Naomi Osaka breaks her silence in a personal essay penned for TIME Magazine, where she talks about the importance of mental health and anxiety, the need for the media to offer privacy and empathy and her excitement to compete in her first Olympic games in Tokyo. Osaka, the worlds #2 ranked women’s tennis player finally opens up amidst controversy after skipping a mandatory post-match news conference at the French Open. She was fined $15,000, then withdrew from the tournament as well as Wimbledon. This started a firestorm of discussions around mental health awareness. Unlike her counterparts, for example, Serena Williams, who chose to stand up to the media with her “I said what I said” attitude or Allyson Felix who prioritized motherhood over a huge Nike endorsement, Naomi choose to stay quiet until now. There’s power in putting yourself first and opting to bow out when you’re off track mentally is such a courageous thing to do.
We can only guess that at 23 years of age with the amount of scrutiny that she’s under, choosing time to “Get Your Mind Right” first over money, popularity and career is life changing but better than that, the best decision for her at the time. We like the rest of the world will always stand beside her and her choice to put mental health first. “Life is a journey. In the past few weeks, my journey took an unexpected path but one that has taught me so much and helped me grow. I learned a couple of key lessons.” Here is what we learned about Naomi, how she feels and the 10 key takeaways and quotes from her unapologetically powerful essay.
- “The world is as divided now as I can remember in my short 23 years, issues that are so obvious to me at face value, like wearing a mask in a pandemic or kneeling to show support for anti-racism, are ferociously contested. I mean, wow. So, when I said I needed to miss French Open press conferences to take care of myself mentally, I should have been prepared for what unfolded.”
- “It has become apparent to me that literally everyone either suffers from issues related to their mental health or knows someone who does. The number of messages I received from such a vast cross section of people confirms that. I think we can almost universally agree that each of us is a human being and subject to feelings and emotions.”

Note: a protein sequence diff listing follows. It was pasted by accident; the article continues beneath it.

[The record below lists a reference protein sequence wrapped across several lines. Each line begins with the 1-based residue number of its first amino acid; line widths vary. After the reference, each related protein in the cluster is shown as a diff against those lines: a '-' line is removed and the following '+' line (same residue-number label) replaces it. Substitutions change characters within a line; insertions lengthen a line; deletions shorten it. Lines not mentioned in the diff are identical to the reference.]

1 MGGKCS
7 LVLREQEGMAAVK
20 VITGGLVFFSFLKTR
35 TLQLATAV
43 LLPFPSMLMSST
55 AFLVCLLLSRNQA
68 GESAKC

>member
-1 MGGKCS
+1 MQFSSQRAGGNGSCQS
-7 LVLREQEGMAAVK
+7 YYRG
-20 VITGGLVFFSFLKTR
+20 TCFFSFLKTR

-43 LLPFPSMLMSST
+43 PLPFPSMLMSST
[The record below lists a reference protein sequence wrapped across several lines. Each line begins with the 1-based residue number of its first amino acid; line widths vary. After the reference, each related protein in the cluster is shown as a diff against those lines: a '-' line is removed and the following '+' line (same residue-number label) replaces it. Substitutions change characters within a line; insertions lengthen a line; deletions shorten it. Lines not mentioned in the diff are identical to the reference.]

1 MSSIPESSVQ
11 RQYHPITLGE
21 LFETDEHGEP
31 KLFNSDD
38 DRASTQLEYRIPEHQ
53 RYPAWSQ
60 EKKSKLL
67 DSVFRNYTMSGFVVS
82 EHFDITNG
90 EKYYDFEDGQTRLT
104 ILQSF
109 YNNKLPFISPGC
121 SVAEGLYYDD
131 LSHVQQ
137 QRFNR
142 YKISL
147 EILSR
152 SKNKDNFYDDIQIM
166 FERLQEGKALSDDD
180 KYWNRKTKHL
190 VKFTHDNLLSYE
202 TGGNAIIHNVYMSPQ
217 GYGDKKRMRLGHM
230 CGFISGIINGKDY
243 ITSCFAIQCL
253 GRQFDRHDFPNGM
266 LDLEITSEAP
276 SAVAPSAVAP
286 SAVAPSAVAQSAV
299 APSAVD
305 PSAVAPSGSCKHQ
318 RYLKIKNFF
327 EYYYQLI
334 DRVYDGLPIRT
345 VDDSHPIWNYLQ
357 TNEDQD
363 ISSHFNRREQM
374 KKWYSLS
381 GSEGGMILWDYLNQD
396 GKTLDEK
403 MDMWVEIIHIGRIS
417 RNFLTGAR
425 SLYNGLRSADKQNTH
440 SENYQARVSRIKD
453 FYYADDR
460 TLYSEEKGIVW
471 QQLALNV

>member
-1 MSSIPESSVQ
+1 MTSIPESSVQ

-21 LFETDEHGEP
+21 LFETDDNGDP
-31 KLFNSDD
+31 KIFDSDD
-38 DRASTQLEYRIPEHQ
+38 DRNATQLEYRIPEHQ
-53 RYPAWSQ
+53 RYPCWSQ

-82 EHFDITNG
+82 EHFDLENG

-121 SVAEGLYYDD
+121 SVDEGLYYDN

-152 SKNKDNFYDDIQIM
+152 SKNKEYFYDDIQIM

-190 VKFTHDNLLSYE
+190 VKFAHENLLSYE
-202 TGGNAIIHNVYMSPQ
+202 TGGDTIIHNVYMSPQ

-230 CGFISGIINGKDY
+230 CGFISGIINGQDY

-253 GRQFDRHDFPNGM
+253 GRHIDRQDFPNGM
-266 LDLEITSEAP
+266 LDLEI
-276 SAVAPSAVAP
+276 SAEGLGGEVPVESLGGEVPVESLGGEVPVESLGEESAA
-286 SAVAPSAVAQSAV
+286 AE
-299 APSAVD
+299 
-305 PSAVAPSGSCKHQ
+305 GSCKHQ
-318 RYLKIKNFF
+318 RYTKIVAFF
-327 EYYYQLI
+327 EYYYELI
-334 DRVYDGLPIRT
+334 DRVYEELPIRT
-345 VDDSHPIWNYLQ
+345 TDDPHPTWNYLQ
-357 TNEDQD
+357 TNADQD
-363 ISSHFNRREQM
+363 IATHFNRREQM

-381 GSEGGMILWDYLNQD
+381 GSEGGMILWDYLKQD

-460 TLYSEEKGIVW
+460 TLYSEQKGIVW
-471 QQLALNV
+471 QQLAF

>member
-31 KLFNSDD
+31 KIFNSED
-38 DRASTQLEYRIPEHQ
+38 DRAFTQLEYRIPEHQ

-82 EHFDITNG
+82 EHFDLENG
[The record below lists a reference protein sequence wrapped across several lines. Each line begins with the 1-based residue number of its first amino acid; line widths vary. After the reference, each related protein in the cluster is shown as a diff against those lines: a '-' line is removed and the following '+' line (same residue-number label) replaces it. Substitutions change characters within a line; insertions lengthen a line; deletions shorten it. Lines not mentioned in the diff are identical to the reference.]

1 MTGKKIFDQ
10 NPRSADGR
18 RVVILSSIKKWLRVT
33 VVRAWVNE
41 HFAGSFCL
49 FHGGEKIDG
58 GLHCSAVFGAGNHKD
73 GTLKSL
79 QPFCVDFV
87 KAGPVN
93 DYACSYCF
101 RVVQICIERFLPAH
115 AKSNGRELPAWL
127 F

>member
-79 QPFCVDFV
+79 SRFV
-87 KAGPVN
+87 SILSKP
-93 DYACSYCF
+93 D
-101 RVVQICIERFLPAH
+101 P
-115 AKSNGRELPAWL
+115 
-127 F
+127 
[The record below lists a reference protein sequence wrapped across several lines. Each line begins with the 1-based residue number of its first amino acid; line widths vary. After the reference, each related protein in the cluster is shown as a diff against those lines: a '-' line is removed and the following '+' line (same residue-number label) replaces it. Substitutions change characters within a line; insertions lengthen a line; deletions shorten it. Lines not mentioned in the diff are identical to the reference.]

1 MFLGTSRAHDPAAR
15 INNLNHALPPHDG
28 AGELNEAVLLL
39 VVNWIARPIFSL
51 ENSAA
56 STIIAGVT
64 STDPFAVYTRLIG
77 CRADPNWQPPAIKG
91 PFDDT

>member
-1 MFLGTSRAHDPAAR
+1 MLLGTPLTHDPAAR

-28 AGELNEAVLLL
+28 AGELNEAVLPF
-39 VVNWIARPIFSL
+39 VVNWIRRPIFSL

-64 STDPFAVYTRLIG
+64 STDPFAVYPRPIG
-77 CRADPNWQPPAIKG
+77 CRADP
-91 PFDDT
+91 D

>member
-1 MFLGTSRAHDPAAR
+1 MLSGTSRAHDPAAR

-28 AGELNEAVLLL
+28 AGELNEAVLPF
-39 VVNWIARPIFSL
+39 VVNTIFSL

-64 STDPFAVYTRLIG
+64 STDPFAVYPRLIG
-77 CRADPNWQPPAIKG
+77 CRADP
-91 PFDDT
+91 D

- I always try to answer (questions from the press) genuinely and from the heart. I’ve never been media-trained, so what you see is what you get. The way I see it, the reliance and respect from athlete to press is reciprocal.
- “This was never about the press, but rather the traditional format of the press conference. I’ll say it again for those at the back: I love the press; I do not love all press conferences.”
- “The intention was never to inspire revolt, but rather to look critically at our workplace and ask if we can do better.”
- “Athletes are humans. Tennis is our privileged profession, and of course there are commitments off the court that coincide.”
- “ I do not want to have to engage in a scrutiny of my personal medical history ever again. So I ask the press for some level of privacy and empathy next time we meet.”
- “I am eternally grateful to all my partners. Although I am not surprised as I purposefully chose brand partners that are liberal, empathetic and progressive, I am still tremendously thankful.”
- “Believe it or not, I am naturally introverted and do not court the spotlight. I always try to push myself to speak up for what I believe to be right, but that often comes at a cost of great anxiety.”
- “ I feel uncomfortable being the spokesperson or face of athlete mental health as it’s still so new to me and I don’t have all the answers. I do hope that people can relate and understand it’s O.K. to not be O.K., and it’s O.K. to talk about it. There are people who can help, and there is usually light at the end of any tunnel. Michael Phelps told me that by speaking up I may have saved a life. If that’s true, then it was all worth it.”
Read Naomi’s full Essay HERE.